As I walked through Belfast City Centre a couple of Fridays ago I passed, scattered among the late-night revellers, five maybe six rough sleepers. Some were out cold, some awake looking vacantly at the crowds and some taking the opportunity of the passing footfall to ask for spare change.
Seeing rough sleepers in Belfast is nothing new, I recall them from my childhood too. But it remains something that is hard to see and fathom, at this time of year in particular. These rough sleepers are in contrast to the hundreds who were full of merriment. I passed a group laden with bags – a shopping trip which had turned into a session. There were queues at the late-night takeaways, looking to line the stomach to take the edge off their hangovers.
Here too was I, after a night spent with friends, walking to catch a late-night bus home, to my bed, in a warm house, which I call my own – something which the shoppers and pizza eaters would likely do also. We are the lucky ones, in many ways.
I am fortunate to have never been without a place to live. But when living in New Zealand, in just over four years my wife and I lived at eight different properties and was twice given the statutory 40 days’ notice from my landlord. We were lucky to be able to find an alternative, but a number of occasions we had to bridge tenancies staying with friends or taking temporary accommodation in a hotel or AirBnB. While we were by no means homeless and nor did we have to depend on the state, it was un-nerving and on a number of occasions I felt very exposed. I experienced only a fraction of the nervousness and fear that those who face real homelessness experience, a fear which I can only imagine.
I have seen homelessness amongst my peers. I knew a businessman who slept in his car as he had lumped all his cash to save his business – he rode out the storm and now has a fixed abode. Another story is one of a school peer who despite his grammar school education and being ridiculously intelligent, through the circumstances of life has found himself on the streets. My most recent knowledge is that he has not ridden out the storm.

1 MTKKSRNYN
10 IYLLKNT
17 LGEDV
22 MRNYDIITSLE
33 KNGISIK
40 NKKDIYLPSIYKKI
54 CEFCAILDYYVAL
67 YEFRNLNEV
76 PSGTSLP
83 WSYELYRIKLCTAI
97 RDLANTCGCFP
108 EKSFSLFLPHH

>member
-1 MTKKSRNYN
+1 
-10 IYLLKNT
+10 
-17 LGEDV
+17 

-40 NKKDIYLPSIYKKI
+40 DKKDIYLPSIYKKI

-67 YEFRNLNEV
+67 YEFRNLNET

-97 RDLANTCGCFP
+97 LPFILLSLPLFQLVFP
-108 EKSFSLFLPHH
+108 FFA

These are some of the human stories of homelessness in the UK and Ireland, which has now reached crisis levels. Rough sleeping in the UK has doubled since 2010 and figures released this week in the Republic indicate that almost 10,000 people will be homeless in Ireland over Christmas, a figure which has more than trebled since 2014 according to Focus Ireland. Here in Northern Ireland, the 2012 Homelessness Strategy aimed to eliminate homelessness and rough sleeping by 2020. But 2017 data indicates that numbers in fact increased by 32% between 2012 and 2017. A clearly failed objective, but the owners of the strategy and its replacement, the NI Housing Executive, are but one under resourced player in a much bigger housing and homelessness conundrum.
How can we in 2018, with everything that we have in the world be facing this crisis? What has changed since 2010 that has led to these increases? How can someone whose life path was the same as mine, provided with all that is supposed to give you the tools to prosper, end up on the streets?
Former NI Secretary of State James Brokenshire, now Housing Minister, this week denied that government policy was contributing to the UK crisis. Instead Brokenshire cited problems of drug addiction, family breakdown and LGBT teenagers and young people being kicked out by homophobic relatives as being factors. This is a ridiculous response, citing some micro issues and ignoring the macro picture.
It is clear that there are a range of interrelated contributory factors – housing supply, population increases and increasing population density, rising rents, wage stagnation are all in the mix. The long tail of the 2008 crisis and government austerity underpin these factors.
Combined, the above remind me to be thankful, that as I head home for Christmas, I am lucky to have a place that I call home and the means to sustain that. And my one wish for 2019 is that with Brexit hopefully settling that the resultant additional bandwidth available will see government and policy makers in London, Belfast and Dublin take an honest look at this issue. If they continue to deny its causes, like James Brokenshire has done, it is a problem that will get worse before it gets better.
John Lavery is an economist and policy advisor specialising in regional, sub-regional and local economic development and city and regional competitiveness. Recently returned to Belfast after five years in New Zealand, John is a Senior Manager with the Baker Tilly Mooney Moore Economic Advisory team. Tweets at @jp_lavery